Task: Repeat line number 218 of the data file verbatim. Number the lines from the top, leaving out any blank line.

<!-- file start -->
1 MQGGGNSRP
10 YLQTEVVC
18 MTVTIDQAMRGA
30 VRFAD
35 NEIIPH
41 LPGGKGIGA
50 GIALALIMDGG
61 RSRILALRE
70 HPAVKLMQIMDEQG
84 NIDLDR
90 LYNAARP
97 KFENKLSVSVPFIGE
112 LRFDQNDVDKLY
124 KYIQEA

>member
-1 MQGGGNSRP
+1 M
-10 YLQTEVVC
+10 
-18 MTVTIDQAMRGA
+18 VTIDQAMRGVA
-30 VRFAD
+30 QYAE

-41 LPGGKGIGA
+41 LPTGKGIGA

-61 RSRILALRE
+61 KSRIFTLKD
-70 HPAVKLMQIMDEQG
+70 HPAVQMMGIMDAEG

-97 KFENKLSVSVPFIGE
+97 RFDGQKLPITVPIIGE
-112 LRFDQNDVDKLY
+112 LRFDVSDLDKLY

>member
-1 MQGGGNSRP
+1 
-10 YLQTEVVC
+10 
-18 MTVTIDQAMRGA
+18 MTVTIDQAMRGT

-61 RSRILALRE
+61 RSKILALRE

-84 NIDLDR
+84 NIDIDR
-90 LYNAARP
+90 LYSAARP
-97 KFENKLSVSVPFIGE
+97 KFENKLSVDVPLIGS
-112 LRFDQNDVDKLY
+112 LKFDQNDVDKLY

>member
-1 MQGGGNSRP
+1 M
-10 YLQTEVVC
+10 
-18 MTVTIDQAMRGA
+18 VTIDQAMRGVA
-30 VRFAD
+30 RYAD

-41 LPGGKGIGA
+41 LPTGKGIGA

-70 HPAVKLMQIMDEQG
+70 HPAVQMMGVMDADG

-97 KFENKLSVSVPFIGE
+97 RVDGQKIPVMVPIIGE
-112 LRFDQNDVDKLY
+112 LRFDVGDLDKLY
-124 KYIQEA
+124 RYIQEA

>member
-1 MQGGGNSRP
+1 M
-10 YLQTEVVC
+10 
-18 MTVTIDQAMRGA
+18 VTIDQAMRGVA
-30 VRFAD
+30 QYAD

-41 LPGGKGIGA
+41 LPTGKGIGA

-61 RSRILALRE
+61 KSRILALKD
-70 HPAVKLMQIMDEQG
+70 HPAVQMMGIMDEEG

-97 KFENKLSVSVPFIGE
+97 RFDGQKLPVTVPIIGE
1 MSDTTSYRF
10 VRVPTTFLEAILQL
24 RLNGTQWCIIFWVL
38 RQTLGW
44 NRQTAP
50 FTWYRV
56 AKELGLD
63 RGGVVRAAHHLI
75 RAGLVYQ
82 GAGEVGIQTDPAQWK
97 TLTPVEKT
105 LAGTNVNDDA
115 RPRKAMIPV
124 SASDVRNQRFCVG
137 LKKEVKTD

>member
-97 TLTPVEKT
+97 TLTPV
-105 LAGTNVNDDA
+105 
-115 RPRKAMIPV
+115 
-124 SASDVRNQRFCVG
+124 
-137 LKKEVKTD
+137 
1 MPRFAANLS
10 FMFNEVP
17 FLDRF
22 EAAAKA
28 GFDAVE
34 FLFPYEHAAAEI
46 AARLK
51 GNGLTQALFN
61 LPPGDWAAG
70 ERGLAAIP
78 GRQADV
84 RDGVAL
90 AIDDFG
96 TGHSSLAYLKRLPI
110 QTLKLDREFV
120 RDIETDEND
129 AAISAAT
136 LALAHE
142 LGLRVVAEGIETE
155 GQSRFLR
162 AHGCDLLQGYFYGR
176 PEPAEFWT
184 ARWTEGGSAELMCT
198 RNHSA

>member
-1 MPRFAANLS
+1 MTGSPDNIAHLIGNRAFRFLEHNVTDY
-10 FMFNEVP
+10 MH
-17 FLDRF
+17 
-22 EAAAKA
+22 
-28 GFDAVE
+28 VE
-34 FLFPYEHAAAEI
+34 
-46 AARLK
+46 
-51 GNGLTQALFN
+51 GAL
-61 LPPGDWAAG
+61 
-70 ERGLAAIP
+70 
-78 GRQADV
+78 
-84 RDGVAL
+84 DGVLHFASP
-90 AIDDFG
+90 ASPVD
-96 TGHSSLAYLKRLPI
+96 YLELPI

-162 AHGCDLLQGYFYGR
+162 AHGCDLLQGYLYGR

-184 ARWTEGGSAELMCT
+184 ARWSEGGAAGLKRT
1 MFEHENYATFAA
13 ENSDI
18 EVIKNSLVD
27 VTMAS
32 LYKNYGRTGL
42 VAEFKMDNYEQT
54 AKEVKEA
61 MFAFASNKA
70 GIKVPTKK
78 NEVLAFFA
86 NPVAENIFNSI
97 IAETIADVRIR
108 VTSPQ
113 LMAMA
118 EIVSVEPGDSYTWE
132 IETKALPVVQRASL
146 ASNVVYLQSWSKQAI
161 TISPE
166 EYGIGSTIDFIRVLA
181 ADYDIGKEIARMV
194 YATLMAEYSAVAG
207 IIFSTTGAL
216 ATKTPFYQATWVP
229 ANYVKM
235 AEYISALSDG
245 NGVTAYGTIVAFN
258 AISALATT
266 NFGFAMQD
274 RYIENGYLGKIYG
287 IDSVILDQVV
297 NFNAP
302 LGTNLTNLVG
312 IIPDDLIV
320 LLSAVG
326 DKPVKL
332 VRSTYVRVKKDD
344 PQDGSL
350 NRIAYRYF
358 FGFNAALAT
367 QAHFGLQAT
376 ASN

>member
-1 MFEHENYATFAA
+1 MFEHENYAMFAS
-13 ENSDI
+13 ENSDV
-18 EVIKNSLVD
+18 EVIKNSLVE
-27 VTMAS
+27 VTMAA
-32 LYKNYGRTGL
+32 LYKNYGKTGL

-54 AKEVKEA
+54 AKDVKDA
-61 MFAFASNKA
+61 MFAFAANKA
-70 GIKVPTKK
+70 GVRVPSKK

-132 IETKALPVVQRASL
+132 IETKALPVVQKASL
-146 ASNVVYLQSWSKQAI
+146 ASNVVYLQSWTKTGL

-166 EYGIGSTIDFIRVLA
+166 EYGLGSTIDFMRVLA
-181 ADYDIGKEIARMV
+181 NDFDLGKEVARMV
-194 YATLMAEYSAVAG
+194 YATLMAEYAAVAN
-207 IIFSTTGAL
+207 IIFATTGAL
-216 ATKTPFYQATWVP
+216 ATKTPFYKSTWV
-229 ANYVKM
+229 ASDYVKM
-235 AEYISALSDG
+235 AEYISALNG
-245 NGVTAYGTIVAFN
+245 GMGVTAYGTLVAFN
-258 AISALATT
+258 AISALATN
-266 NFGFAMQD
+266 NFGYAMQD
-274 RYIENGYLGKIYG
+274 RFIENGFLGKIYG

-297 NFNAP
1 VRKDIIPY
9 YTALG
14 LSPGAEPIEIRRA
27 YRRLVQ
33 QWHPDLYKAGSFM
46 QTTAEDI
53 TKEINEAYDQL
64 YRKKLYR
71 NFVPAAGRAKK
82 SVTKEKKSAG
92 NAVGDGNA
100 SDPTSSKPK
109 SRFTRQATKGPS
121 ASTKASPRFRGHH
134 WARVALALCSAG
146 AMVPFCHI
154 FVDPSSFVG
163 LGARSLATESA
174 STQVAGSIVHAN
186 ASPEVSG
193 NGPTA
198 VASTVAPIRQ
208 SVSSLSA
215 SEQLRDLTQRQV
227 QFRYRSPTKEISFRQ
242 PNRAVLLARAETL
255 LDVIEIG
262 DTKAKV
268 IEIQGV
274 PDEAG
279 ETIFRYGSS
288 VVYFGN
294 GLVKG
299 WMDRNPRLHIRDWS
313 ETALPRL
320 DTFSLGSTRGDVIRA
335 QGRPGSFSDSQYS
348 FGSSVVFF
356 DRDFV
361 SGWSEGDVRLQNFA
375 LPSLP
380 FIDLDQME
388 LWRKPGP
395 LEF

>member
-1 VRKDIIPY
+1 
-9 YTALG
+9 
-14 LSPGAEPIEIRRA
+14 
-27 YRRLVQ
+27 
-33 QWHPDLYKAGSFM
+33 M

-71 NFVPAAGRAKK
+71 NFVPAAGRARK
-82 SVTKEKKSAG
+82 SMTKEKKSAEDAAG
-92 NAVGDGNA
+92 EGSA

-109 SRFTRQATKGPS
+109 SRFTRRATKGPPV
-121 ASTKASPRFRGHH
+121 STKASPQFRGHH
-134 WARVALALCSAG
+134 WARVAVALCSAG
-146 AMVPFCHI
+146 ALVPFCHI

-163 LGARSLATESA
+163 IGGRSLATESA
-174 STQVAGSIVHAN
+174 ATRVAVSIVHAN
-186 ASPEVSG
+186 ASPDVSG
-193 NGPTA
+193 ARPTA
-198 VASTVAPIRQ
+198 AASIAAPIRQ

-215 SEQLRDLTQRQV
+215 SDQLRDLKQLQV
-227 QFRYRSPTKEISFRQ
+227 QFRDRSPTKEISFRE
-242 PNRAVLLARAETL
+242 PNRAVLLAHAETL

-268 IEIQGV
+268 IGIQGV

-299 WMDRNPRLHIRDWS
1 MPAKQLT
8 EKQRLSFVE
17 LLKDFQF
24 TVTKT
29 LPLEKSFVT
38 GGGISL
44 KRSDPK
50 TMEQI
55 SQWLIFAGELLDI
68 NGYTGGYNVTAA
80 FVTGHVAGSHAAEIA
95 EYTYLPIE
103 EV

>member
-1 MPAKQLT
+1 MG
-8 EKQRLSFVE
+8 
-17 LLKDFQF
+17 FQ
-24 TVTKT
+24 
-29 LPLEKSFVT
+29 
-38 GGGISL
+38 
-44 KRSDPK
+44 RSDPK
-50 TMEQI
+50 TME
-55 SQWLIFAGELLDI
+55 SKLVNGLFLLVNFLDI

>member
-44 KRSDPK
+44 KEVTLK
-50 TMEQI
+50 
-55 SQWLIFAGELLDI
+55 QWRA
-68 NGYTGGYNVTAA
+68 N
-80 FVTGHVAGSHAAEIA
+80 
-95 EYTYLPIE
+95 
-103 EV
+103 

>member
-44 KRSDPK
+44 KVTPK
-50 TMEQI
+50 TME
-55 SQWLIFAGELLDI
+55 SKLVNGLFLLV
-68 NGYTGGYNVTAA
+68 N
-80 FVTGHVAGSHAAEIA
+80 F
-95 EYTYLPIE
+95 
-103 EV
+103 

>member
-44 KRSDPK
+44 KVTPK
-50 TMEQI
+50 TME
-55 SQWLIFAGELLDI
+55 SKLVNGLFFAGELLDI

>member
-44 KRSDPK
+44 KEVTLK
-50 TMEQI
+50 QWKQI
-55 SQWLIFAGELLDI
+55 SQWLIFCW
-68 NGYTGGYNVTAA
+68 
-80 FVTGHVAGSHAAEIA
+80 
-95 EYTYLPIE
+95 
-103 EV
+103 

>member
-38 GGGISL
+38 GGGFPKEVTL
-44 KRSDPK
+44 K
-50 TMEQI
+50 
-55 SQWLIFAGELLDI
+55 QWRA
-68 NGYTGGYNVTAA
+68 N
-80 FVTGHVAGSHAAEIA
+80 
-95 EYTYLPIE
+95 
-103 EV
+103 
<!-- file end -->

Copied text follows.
-27 VTMAS